Jun 19th 2020
Growth, remote work and supporting local business with OLIO
In a time where businesses are trying to navigate the new normal, we have decided to check in on a few to hear how life is treating them. From working remotely to maintaining company culture, we are all treading new waters and information sharing has never been more vital.
This week, we are doing a quick fire with Co-founder and CEO of OLIO, Tessa Clarke. Tessa and the rest of the OLIO team are on a mission to reduce food waste, one plate at a time, by connecting neighbours and local businesses. Read on to see what’s on Tessa’s mind.
Hey Tessa, we hope life is treating you well! Tell us a bit about the current situation at OLIO.
Despite everything that is happening at the moment, these are very exciting times for us. We are extremely proud to recently have passed two major milestones: 2m people have joined OLIO, and we have diverted £10m worth of food from heading to landfill.
And how are your remote working habits?
We have been a remote-first business since day one, so we didn’t really go through any drastic changes since lockdown came into place. Our team functions well, and we will continue to work from home post-Corona.
How do you maintain company culture while working remotely?
If I had to choose one ‘secret sauce’ for maintaining a strong company culture, I would say it’s to have an inspiring company mission that you recruit against – ensuring you recruit for people who are not just mission aligned, but who are mission obsessed. Once you’ve done that, everything else about managing a remote culture becomes relatively straight forward – it’s about combining active team chat channels which celebrate successes and insights, with strong management basics such as weekly 1:1s and regular performance reviews.
It feels like the right time to truly build strong communities with everything that’s going on at the moment. How is your growth looking?
We have been growing rapidly since the beginning of the year. When lockdown came into place in the middle of March, we saw a 20-25% drop in listings for two-week period. This may have been because of the general uncertainty about what was happening, where we were going, and what was allowed. However, since the initial outbreak our growth has doubled. We have adapted to meet current demands by making all pick-ups contactless which means items are left outside in a safe place just before the agreed pick up time.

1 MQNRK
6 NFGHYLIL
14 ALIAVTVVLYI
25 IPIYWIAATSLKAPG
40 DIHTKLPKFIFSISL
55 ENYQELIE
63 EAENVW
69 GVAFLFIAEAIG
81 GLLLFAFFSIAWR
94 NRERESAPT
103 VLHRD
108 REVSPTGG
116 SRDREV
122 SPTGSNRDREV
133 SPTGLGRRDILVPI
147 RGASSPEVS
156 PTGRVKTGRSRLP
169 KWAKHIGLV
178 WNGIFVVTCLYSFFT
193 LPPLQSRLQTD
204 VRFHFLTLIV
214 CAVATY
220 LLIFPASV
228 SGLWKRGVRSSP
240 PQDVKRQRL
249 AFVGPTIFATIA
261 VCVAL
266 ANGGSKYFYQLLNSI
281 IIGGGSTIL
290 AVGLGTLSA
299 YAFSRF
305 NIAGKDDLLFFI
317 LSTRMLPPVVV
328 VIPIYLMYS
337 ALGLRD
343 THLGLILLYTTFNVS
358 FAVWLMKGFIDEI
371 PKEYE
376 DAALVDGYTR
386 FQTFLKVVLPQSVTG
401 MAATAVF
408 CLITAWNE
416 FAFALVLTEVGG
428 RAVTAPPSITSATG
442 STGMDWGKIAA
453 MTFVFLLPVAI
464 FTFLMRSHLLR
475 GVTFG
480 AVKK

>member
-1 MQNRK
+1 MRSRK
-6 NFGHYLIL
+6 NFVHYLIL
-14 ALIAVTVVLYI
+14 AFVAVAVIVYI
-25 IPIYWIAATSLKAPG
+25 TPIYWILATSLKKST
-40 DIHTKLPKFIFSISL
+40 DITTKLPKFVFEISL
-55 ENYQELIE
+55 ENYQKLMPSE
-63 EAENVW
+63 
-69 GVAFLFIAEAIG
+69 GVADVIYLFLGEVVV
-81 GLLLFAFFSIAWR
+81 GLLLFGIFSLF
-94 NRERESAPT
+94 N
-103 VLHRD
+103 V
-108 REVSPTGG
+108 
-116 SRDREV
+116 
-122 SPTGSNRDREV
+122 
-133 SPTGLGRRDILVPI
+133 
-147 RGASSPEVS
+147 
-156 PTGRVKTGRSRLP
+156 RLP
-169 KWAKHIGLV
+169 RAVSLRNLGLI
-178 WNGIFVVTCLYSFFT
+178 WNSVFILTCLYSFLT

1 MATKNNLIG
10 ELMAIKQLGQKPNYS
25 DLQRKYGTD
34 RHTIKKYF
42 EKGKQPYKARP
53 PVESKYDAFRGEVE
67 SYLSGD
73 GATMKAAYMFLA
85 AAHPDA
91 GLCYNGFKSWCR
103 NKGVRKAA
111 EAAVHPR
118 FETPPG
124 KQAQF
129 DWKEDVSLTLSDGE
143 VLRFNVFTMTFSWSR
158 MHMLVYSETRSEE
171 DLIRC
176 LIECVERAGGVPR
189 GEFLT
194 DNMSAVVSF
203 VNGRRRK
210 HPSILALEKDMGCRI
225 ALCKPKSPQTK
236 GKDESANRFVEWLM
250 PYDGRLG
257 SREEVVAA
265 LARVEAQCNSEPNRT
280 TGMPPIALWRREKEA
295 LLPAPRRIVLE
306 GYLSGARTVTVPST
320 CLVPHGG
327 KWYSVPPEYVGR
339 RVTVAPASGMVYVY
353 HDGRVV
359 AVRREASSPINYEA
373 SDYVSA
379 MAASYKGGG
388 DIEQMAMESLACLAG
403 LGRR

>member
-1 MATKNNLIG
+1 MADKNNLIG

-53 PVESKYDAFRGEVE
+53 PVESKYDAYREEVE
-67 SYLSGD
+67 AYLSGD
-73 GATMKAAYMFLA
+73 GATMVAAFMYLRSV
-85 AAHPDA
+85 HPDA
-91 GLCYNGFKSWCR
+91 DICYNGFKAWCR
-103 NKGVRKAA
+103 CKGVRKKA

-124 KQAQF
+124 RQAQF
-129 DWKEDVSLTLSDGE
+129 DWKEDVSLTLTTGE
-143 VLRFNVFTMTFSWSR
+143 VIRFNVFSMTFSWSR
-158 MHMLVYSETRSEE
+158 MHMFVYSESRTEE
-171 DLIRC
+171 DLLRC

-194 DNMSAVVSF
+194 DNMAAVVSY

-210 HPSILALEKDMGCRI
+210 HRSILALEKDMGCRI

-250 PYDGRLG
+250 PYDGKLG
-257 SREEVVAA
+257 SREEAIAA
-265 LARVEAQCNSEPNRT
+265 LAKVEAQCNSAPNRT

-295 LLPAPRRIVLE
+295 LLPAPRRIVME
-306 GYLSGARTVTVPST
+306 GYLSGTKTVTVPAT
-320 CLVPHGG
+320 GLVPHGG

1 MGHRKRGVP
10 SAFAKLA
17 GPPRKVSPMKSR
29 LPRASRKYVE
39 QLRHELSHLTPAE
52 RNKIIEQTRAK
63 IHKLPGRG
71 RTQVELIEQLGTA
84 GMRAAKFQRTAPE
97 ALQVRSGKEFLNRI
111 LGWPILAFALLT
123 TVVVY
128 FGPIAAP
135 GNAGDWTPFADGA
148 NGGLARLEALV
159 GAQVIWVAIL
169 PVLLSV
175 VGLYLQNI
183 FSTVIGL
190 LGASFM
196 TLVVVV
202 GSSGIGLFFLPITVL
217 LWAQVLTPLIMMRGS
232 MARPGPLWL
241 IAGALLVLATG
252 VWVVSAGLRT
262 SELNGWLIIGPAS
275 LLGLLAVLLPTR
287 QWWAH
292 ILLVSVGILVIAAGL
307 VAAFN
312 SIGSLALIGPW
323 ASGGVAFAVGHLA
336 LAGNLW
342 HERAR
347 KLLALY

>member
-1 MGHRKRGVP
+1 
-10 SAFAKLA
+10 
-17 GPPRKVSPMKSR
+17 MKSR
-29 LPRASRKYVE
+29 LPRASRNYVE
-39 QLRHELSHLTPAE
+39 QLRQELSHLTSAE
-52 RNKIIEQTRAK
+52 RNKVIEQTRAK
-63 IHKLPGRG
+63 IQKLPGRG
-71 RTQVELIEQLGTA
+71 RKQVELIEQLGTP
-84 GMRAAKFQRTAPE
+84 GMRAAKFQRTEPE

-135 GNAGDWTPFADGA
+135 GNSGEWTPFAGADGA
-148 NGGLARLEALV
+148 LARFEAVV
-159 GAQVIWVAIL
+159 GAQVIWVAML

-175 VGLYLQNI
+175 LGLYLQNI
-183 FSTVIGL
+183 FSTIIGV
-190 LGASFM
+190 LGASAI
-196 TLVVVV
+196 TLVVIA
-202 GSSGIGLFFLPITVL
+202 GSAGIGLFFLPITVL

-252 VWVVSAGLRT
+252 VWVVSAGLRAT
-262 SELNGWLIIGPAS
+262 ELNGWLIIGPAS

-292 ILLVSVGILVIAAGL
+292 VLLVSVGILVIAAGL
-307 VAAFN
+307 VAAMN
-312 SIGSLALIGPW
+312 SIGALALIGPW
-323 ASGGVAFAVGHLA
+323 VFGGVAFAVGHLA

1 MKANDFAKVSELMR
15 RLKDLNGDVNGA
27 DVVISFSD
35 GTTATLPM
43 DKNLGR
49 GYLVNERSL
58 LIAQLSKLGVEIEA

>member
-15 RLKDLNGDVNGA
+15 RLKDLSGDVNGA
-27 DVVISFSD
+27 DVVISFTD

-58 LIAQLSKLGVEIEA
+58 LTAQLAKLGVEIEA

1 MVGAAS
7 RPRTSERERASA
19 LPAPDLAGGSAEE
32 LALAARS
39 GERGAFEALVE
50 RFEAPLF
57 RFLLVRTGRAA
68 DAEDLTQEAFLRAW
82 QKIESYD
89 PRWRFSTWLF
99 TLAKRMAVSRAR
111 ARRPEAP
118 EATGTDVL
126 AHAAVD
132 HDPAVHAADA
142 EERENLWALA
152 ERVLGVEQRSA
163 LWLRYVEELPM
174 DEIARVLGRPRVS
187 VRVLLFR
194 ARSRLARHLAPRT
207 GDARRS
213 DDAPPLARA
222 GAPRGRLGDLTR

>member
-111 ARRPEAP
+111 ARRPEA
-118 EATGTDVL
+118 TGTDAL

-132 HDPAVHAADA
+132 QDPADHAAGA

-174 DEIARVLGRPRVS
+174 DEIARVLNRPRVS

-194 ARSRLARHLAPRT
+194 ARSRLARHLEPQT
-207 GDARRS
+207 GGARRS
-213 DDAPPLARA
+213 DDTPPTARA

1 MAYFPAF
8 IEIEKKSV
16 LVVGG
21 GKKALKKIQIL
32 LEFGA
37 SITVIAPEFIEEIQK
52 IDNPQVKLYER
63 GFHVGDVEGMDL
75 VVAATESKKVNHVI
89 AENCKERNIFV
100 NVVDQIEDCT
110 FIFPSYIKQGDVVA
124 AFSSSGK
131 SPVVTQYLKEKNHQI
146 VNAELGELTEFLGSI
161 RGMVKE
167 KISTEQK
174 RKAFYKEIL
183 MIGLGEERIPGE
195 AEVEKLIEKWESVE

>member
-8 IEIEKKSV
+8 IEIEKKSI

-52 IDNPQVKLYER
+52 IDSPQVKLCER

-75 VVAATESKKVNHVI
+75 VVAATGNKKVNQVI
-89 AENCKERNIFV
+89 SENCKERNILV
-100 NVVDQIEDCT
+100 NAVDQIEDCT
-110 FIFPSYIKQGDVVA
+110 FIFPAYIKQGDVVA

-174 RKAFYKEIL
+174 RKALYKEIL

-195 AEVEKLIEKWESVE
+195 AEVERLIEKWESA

“We can really feel how this crisis is bringing people together, everyone is recognising the value of sharing and of being a part of a local community.”
Tell us a bit about how you are supporting local businesses?
OLIO now has 8,500 trained volunteers – ‘Food Waste Heroes’ we call them – who collect unsold food from local businesses such as supermarkets or sandwich shops, and redistribute it to the local community via the app. With lots of store closures due to COVID-19, our volunteers sprang into action to rescue as much food as possible, and as a result, the volume of food saved doubled vs the 30 days prior to lockdown.
What new initiatives have you introduced to drive awareness?
We realised that with the schools closing, around 1.3m children who usually had access to school meals were at risk of going hungry. We launched a new campaign to support these kids, and 10,000 meals have now been shared in this way. It is fantastic to see how communities backed our campaign, and we even had some celebrity chefs get involved.
That’s amazing to hear! Do you have any final thoughts before we let you get back to work?
I believe there have been some important shifts in behaviour as a result of lockdown. First, more people are actively connecting with their community and supporting their local shops, and the data seems to suggest that this increased appreciation for all things local will continue. Second, people are really recognising the value of food, and just importantly waking up to how much inequality we have in our society, so I’m hopeful that action will be taken to ensure that we rebuild our society in a way that’s more equitable and sustainable for all.
Thank you to Tessa and the OLIO team! It sounds like they are on a really important journey, and here at Tempo we’ve definitely been much more active in supporting our locals and sharing tips on how to do so. Keep up the great work 💪
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